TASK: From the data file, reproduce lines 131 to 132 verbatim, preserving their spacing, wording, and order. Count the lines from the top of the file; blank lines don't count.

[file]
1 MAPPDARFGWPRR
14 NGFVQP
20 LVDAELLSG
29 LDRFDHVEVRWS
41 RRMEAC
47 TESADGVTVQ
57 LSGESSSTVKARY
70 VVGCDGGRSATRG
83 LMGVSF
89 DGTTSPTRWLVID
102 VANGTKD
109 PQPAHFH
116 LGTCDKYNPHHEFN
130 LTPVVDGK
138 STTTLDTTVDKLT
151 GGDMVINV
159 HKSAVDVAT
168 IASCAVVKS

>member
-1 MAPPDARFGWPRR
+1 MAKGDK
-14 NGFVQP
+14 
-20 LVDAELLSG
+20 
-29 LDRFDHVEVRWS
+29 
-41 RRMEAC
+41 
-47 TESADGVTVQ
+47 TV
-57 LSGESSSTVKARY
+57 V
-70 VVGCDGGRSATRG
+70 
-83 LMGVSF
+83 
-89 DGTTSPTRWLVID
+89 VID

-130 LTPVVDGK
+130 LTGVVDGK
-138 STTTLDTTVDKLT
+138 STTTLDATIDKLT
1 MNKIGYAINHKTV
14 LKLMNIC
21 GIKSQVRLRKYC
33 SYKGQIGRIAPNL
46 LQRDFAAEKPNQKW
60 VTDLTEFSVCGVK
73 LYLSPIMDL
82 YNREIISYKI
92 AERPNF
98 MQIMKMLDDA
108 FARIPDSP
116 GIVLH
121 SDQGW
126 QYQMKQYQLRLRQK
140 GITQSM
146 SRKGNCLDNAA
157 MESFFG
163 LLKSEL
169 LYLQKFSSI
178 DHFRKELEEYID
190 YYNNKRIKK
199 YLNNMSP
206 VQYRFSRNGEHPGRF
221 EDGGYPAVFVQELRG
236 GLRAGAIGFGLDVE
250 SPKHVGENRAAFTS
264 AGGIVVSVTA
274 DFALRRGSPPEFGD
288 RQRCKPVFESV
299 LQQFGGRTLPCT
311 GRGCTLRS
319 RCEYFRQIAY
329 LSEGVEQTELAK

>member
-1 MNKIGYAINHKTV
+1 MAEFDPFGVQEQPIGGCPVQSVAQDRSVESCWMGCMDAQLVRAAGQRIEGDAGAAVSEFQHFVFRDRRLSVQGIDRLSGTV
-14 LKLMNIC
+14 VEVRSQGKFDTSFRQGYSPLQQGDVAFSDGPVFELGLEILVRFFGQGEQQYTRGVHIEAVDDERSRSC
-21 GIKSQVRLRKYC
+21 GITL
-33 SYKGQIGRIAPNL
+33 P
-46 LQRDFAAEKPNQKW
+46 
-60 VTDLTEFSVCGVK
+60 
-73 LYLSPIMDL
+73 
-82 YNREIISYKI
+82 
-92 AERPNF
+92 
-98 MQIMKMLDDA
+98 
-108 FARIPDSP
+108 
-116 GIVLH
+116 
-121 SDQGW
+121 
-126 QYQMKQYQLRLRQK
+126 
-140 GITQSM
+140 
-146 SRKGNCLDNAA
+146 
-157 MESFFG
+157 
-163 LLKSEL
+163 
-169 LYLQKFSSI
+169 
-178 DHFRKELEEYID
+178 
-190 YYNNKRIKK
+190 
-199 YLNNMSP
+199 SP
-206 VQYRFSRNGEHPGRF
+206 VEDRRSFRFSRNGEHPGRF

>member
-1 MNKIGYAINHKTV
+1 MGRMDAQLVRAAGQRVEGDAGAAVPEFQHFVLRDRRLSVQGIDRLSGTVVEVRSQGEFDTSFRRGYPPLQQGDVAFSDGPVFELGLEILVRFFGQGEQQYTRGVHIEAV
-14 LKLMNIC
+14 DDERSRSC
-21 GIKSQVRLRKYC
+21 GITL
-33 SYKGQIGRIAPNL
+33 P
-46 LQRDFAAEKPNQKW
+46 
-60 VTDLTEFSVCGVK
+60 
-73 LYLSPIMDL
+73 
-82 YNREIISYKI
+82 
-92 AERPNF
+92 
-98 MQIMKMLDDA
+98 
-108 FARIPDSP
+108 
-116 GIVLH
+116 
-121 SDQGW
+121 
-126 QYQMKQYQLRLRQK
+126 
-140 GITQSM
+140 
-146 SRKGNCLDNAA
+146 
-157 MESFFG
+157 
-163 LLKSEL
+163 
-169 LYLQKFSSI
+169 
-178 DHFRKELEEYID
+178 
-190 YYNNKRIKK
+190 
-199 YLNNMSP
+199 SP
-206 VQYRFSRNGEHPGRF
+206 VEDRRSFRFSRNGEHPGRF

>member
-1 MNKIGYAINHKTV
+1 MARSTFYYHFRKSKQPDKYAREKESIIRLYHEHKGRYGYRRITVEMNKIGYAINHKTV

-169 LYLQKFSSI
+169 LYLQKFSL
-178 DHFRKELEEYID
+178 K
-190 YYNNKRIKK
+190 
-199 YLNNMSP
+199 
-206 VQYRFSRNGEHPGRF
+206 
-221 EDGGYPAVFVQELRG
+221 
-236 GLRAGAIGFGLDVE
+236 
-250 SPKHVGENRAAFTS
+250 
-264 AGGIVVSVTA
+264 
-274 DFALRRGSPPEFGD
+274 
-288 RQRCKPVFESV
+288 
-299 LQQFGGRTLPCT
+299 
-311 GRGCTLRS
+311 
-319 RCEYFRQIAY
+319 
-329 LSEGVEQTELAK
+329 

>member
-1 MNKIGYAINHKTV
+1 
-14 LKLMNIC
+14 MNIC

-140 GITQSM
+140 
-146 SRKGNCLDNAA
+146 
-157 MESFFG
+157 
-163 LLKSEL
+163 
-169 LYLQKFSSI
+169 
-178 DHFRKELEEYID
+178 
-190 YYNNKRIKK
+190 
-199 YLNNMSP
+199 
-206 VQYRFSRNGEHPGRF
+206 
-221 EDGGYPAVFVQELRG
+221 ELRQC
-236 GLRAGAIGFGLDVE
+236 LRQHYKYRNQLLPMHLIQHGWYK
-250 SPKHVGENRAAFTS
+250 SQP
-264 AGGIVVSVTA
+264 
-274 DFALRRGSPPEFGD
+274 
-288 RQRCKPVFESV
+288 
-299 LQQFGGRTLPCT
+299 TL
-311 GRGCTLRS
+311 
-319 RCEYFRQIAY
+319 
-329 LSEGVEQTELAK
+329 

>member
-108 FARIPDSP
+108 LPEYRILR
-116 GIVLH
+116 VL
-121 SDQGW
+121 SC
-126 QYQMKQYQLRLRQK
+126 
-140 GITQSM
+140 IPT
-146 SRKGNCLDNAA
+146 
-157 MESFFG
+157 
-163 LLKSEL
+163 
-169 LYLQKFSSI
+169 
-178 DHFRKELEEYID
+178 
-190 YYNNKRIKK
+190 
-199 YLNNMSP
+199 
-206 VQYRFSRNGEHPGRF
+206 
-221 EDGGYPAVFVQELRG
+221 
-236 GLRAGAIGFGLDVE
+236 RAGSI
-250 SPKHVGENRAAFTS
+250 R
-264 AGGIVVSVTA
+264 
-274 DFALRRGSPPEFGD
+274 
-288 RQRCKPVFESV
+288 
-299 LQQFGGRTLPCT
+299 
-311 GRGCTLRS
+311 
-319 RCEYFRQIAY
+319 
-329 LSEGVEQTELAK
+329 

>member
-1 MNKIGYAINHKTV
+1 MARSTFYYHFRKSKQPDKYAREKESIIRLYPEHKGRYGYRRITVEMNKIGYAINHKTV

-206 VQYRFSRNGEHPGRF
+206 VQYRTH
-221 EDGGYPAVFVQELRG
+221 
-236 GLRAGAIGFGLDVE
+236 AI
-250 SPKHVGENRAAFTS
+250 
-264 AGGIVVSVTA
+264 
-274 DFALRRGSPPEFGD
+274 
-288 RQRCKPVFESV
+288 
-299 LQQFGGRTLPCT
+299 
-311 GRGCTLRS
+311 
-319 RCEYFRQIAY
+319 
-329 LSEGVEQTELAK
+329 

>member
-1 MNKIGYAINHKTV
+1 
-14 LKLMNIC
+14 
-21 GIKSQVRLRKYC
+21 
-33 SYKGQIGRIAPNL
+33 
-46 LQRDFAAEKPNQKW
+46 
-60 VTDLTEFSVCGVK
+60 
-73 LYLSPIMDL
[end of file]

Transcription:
-33 SYKGQIGRIAPNL
+33 P